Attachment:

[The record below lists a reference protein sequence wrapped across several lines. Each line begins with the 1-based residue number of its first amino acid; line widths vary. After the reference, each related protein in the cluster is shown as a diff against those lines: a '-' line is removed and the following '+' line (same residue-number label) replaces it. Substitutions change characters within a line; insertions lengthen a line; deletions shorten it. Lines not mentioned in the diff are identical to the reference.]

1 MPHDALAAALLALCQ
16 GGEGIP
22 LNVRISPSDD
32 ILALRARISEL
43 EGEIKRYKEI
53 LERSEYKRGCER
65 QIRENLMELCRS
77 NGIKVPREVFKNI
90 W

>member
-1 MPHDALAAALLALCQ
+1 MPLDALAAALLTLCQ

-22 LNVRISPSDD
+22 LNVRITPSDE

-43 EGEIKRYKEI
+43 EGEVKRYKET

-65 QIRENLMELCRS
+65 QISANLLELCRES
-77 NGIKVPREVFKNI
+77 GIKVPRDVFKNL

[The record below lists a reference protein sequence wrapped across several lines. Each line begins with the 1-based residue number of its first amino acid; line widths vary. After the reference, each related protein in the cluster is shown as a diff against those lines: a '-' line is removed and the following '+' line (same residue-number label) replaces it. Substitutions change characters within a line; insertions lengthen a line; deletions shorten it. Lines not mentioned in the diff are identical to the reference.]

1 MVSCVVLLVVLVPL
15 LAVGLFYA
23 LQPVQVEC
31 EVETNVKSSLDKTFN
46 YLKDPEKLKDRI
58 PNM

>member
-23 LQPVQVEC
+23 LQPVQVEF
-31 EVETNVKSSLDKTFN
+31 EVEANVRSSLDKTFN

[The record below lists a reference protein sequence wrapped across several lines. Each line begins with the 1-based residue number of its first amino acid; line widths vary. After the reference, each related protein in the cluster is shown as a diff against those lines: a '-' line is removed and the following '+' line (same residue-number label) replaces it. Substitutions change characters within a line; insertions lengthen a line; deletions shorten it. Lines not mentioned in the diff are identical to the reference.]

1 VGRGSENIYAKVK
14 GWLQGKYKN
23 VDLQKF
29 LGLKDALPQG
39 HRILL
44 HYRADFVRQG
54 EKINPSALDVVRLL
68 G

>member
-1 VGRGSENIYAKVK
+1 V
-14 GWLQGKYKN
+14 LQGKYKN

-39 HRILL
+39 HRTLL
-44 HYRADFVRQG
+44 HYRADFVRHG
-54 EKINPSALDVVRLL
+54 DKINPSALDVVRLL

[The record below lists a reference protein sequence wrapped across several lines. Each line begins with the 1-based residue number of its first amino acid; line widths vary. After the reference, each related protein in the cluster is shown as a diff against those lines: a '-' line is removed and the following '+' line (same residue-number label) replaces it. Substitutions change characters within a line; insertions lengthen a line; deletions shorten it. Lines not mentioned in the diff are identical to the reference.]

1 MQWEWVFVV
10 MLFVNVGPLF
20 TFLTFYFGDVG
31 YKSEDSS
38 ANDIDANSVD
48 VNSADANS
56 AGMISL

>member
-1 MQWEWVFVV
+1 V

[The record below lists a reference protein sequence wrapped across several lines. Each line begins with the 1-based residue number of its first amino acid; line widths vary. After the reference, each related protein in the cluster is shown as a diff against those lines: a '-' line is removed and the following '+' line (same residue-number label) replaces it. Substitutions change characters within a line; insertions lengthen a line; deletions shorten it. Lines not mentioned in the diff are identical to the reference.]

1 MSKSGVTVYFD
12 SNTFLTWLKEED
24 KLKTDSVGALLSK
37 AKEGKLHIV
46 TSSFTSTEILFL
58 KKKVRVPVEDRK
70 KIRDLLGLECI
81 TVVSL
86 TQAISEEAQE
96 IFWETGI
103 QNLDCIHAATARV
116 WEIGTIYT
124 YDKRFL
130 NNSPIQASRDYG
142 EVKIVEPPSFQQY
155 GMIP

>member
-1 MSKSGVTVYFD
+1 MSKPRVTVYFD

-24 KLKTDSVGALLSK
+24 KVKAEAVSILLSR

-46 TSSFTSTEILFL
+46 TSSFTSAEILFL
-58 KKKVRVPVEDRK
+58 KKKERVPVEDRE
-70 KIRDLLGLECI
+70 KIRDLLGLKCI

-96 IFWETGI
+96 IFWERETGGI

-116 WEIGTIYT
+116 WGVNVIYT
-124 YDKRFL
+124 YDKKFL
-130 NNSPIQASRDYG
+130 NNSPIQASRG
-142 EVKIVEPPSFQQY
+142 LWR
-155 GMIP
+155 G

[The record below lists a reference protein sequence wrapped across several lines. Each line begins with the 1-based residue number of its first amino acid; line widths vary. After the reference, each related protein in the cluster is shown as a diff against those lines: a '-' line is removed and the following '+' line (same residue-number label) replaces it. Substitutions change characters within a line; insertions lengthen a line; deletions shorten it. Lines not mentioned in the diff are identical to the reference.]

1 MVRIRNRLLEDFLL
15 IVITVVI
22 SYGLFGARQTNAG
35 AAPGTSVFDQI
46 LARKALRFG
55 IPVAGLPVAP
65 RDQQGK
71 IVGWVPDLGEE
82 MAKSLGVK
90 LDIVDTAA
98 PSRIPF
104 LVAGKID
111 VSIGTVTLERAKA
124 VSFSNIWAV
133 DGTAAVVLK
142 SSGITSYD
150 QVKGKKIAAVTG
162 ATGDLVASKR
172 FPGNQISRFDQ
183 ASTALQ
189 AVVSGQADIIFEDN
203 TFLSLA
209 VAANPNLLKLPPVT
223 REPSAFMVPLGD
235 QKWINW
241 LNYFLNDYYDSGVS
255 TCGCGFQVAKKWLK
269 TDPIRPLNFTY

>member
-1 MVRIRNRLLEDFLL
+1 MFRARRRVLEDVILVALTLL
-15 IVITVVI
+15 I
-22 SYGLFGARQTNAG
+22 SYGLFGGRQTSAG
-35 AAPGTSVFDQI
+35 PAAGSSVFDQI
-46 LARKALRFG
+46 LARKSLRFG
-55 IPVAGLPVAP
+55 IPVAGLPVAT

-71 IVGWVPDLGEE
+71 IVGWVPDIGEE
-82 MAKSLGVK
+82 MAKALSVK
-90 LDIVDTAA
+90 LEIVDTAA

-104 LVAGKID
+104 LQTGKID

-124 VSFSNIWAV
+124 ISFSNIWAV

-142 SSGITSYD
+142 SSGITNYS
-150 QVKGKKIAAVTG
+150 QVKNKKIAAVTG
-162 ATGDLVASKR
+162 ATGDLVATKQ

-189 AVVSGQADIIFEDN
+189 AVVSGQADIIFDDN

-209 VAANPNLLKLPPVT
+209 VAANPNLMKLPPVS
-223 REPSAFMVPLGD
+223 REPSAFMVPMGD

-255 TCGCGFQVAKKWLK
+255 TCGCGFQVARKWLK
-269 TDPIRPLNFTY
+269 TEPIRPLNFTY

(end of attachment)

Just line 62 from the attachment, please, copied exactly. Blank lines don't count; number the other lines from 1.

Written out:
>member